In her book Radical Spirit, Joan Chittister, a Benedictine nun, talks about this kind of epieikeia that she calls humility. In the spirituality that developed in the Middle Ages onward, she says, spiritual life was presented as a series of ecclesiastical dos and don’ts and rooted in pious exercises. When done enough and regularly, these spiritual duties merited the summit that is God. Humility topples that kind of spiritual merit system. Humility is a way of life that begins with awareness of the presence of God and is lived with honesty and care for all. Chittister has translated some of the teachings of St. Benedict into what she calls “The Twelve Steps of Humility.” They are, she says, at every pace of the way, one step closer to a joyous life.  Brimming with love of God, a proper love of self, and love of tall creation to which we give our care, we are fully free, totally authentic, sustained and driven by the spirit of God.

I’ve had The Twelve Steps of Humility printed in this week’s bulletin as an invitation to joyous living. The steps are:

  1. Recognize that God is God.
  2. Know that God’s will is best for you.
  3. Seek direction from wisdom figures.
  4. Endure the pains of development and do not give up.
  5. Acknowledge faults and strip away the masks.
  6. Be content with less than the best.
  7. Let go of the false self.
  8. Preserve tradition and learn from the community.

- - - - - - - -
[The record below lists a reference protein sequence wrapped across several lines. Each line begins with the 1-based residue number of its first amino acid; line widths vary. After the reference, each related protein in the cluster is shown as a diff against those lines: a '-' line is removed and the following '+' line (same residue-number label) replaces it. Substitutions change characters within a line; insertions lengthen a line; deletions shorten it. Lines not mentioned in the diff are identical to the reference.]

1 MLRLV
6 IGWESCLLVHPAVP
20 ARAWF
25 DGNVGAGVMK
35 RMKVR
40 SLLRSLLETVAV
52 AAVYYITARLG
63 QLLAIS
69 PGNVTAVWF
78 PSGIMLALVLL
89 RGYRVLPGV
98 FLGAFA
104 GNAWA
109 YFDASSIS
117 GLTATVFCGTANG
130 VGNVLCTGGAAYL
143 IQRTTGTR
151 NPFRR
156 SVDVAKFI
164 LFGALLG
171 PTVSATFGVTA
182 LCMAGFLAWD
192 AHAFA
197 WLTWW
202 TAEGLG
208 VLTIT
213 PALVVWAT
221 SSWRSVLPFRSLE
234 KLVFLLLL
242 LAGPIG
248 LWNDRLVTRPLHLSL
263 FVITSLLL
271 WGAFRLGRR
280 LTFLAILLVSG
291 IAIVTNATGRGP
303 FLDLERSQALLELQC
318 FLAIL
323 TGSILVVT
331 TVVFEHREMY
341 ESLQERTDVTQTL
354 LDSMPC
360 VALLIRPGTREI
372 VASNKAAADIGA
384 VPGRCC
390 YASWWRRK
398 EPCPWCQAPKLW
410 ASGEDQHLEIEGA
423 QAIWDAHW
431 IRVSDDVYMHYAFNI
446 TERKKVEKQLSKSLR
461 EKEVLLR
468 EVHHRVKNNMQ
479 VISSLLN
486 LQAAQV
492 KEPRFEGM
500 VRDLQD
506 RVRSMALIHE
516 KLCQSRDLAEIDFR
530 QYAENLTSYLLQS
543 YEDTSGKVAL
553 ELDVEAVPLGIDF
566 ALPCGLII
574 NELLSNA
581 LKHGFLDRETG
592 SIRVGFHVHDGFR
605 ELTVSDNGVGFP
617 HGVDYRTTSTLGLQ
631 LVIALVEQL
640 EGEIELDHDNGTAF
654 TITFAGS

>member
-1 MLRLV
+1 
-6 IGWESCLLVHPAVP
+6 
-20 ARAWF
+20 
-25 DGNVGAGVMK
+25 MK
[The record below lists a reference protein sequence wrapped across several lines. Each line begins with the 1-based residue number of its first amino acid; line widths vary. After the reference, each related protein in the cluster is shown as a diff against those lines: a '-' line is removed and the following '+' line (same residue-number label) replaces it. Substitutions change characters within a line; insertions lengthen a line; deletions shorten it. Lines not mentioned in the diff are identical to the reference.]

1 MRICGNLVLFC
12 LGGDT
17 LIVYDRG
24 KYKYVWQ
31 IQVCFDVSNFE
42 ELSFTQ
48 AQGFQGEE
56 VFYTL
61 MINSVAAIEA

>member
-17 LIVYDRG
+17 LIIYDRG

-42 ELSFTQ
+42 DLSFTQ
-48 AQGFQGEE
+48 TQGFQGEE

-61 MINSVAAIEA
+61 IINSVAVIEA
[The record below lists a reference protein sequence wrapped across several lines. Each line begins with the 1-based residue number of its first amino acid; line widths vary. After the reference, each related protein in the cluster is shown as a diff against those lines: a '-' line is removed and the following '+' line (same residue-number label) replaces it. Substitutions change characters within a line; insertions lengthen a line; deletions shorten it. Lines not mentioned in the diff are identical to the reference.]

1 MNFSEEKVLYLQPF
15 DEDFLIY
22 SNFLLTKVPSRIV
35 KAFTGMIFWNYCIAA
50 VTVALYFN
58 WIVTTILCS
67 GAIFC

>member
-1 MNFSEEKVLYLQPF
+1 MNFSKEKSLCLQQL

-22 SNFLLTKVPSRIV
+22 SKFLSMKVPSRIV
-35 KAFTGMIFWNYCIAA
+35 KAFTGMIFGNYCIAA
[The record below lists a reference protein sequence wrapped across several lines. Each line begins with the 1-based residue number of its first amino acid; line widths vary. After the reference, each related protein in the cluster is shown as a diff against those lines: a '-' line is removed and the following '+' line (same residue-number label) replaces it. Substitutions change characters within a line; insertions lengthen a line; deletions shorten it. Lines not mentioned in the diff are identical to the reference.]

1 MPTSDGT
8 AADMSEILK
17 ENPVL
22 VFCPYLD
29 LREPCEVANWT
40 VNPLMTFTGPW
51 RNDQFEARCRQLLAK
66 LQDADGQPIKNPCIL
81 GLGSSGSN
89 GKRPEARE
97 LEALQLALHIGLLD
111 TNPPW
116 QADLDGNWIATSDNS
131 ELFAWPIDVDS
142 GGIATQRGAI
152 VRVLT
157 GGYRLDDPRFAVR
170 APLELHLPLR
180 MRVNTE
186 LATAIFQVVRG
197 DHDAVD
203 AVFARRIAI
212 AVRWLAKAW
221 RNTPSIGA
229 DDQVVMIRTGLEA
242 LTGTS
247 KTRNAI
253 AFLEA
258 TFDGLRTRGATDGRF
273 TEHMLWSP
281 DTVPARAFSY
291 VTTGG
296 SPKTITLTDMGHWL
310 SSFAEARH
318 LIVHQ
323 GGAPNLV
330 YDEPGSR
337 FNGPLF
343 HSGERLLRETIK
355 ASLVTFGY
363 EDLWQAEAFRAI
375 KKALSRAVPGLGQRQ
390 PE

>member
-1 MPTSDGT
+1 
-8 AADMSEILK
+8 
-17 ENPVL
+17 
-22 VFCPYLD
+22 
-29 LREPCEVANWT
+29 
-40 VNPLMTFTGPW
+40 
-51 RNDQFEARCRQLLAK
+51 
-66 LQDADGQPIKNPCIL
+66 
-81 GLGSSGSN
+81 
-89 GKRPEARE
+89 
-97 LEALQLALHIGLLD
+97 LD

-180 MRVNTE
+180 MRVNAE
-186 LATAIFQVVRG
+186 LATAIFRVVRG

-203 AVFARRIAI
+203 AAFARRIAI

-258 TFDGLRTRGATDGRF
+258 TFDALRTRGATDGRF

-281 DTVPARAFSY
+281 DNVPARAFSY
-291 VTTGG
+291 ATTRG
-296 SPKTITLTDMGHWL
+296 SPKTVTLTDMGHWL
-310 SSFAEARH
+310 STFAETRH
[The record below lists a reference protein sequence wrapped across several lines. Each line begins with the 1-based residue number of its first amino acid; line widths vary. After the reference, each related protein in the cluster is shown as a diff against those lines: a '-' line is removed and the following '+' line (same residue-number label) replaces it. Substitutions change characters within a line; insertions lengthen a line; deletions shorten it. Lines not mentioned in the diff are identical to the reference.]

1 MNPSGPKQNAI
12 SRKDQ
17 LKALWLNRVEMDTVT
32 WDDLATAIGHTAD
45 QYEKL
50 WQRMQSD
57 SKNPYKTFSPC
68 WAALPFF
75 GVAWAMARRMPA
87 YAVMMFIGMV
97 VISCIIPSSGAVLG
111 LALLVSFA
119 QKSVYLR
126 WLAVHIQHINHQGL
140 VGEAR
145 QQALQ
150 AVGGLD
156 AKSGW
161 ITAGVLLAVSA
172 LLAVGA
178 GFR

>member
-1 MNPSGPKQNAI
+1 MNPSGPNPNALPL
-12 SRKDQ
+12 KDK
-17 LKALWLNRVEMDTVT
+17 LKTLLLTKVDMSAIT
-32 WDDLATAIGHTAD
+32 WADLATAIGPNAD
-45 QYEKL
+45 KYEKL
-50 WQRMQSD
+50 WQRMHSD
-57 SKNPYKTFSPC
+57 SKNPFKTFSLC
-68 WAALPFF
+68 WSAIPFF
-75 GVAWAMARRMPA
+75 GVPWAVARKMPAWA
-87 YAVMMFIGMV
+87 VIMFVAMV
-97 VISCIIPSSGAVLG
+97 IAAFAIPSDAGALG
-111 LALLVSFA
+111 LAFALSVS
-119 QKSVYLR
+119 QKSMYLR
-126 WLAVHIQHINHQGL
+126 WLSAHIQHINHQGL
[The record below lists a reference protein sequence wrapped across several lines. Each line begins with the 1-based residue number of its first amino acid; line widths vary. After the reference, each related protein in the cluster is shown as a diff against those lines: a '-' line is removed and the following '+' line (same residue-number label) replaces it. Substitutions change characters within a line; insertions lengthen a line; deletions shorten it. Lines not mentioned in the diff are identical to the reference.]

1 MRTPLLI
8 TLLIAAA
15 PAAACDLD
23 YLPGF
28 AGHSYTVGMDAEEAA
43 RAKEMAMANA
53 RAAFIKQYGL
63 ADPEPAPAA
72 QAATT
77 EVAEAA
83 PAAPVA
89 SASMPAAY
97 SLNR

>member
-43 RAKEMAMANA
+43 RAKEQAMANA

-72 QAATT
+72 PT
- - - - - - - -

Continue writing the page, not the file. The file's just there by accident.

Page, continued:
9. Listen
  10. Never ridicule anyone or anything.
  11. Speak kindly.
  12. Be serene, stay calm

If we practice these things we will grow in freedom, living with our eye on the big picture, our eye on that Love that casts out fear; in awareness of the Love that is God.

Joy is our witness to the world of God’s love. Theologian, Teilhard de Chardin has said, “Joy is the most infallible sign of the presence of God.” Episcopal priest Samuel M. Shoemaker said, “The surest mark of a Christian is not faith, or even love, but joy.”  And the 15th century mystic, Julian of Norwich said, “The greatest honor that you can give to Almighty God, greater than all your penances and sacrifices and mortifications, is to live joyfully because of the knowledge of his love.” Joy comes on the other side of surrender. Someone once said, “What we ask for in life is not always what we get, but it is what we would have asked for in the first place had we known.”

Experiences of joy can be like fireworks on the Fourth of July that surprise us one time after another, as they explode into the darkness. Each separate recognition of the inbreaking of God brings us joy. And that’s good. We are happy for it. But a joyous lifestyle requires that we remember between the bright and beautiful explosions of light that God remains present and active always. And this is where community comes in.  In our darkest times we need to be reminded and from time to time others need reminding too. Together we revel in the joy God’s love. Only together can we always be full of joy in the Lord.

So today we rejoice and are grateful for God’s loving presence, for the times we recognize God’s inbreaking in our lives and for community, there to support and remind us, when life seems dark.  Thanks be to God!  Amen.